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About Utah: State Fair is promised land for deep-fried food

Published: Sunday, Sept. 11 2011 11:05 p.m. MDT

Columnist Lee Benson gets ready to eat a deep fried twinkie as he tries a deep fried Twinkie as he tries to eat his way through the Utah State Fair Friday, Sept. 9, 2011.

Scott G. Winterton, Deseret News

SALT LAKE CITY — I started with The Steve Young, a funnel cake about the size of Neptune, followed that with a Colossal Onion Blossom, moved on to a deep-fried Twinkie, polished off a serving of maggots and scorpion, said thanks but no thanks to the Healthy Deep-Fried Fresh Fruit and finished with a plate of Hawaiian Vilo chicken and a bottle of Mount Olympus spring water.

At the Utah State Fair they have a name for all of the above.

Lunch.

I took it all in on a recent tour of the culinary exhibits at this year's fair, where I discovered that if you can imagine it, you can order it — and if you happen to like your food deep-fried, well sir, welcome to the promised land.

Deep-fried pickles. Check. Deep-fried cheese. Check. Deep-fried PBJ sandwich. Check. Deep-fried macaroni and cheese. Check. Deep-fried zucchini. Check. Deep-fried frog legs. Check. Deep-fried Snickers. Check. Deep-fried Kool-Aid. Check.

Deep-fried cotton candy. You bet.

Theoretically, you could deep-fry your whole meal, including beverage, all at the same time.

There's a guy named Jon who runs Jon's Famous Fresh Lemonade stand, which is merely a front for his deep-frying machine that is more versatile than Derek Jeter. Name it, he'll throw it in there. The other day he deep-fried an ice cream cone. This year his specialty is deep-fried bacon-stuffed Twinkies, which are selling like deep-fried hotcakes.

Jon said he was pretty sure the bacon-stuffed Twinkies would do well because last year the deep-fried chocolate bacon was a huge hit.

"The Steve Young" funnel cake caught my eye on the menu board at a place called the "Classic Bakery," which also advertised "The Jim McMahon" and "The Wilford Brimley."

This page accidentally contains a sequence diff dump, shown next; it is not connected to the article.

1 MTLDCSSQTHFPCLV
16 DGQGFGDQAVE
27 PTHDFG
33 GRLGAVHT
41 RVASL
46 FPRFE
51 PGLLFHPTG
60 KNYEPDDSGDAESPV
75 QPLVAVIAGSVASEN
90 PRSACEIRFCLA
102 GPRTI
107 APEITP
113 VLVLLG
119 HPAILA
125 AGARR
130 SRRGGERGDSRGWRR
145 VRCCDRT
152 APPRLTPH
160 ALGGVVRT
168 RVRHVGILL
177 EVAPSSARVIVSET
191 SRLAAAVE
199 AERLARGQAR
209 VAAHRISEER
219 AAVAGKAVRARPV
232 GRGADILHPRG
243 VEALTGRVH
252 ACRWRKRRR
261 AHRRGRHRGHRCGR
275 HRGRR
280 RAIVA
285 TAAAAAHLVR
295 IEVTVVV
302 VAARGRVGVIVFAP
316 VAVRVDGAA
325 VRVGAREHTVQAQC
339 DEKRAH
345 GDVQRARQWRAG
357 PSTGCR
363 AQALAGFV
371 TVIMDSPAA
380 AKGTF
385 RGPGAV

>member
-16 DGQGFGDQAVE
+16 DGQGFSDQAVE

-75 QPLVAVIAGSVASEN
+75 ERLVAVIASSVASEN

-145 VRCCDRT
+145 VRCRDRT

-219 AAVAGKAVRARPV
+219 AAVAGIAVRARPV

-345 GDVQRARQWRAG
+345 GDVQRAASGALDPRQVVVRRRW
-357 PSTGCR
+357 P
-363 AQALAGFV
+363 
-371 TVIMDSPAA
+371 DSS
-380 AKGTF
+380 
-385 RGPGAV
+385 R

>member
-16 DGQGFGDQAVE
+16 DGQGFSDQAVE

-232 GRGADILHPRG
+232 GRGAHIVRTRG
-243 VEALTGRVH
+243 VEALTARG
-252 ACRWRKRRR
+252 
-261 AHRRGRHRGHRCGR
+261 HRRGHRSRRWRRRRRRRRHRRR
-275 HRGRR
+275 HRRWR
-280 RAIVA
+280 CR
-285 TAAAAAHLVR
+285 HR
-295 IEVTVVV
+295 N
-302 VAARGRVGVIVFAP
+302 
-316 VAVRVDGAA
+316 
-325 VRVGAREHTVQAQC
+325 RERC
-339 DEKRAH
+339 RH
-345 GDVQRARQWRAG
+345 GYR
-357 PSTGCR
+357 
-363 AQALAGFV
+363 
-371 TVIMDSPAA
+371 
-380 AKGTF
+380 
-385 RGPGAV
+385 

Owner/manager Kristin Atkins explained that every time they haul the "Classic Bakery" trailer into a new fair, she Googles "famous people" for the city and gives their name to the deep-fried funnel cakes.

Last week they were in St. Louis and "The Steve Young" was "The Albert Pujols" and "The Wilfred Brimley" was "The Budweiser Clydesdales."

Either way, she said, they're fat free and under 200 calories.

Louis Deckard, the man selling the Colossal Onion Blossom, first tried to push the Rocky Mountain oysters, aka calf's testicles. "There's a certain shock value to it," he said, "but if you're a Basque or a cowboy and it's roundup time, it's considered a delicacy."

It all seemed quite tame once I arrived at Jungle George's Exotic Meats & Bugs. There, the menu offers yak, elk, crawfish, python, ostrich, alligator, antelope, deer and black bear. Unfortunately, they're all out of African lion at the moment. They grill the exotic meat, but they deep-fry maggots, crickets, chocolate-covered scorpions and Rock Star energy drink.

Jungle George's big seller is the maggot melt sandwich, made of cheese and maggots, also known as "baby worms." George said you'd be surprised how many people eat maggots on purpose. At the California State Fair he sold 23,000 maggots. I tried a maggot, followed by a scorpion. To be honest, they tasted a lot alike. Blindfold me and I couldn't tell you one from the other.

They also sell a doughnut burger and a doughnut hot dog — a hamburger or a hot dog inside a doughnut that has been sliced in half.

They call it the cop dog.

After the maggots and scorpions I passed on the deep-fried Snickers at Jon's Famous Fresh Lemonade stand and the "New this year" item at the Sky J Ranch stand, "Healthy Deep Fried Fresh Fruit."

This was the description: "Fresh strawberries and pineapple on a stick, dipped in our special sweet batter, fried and drizzled with strawberry cream cheese, powdered sugar and chocolate syrup, $6.50."

It's enough to turn one into a health nut.

At the end of the loop I ran into the intoxicating aroma of the Hawaiian Vilo Chicken stand, run by a Tongan family, the Taufas, where they sell turkey legs, chicken and pulled pork.

"The secret is our secret seasonings," said David Taufa, "and I'm sorry but I can't tell you what it is."

Whatever it is, it isn't a deep fryer.

I ordered a plate of everything.

It wasn't maggots, but it wasn't half bad.

Lee Benson's About Utah column runs Monday and Friday. Email: benson@desnews.com

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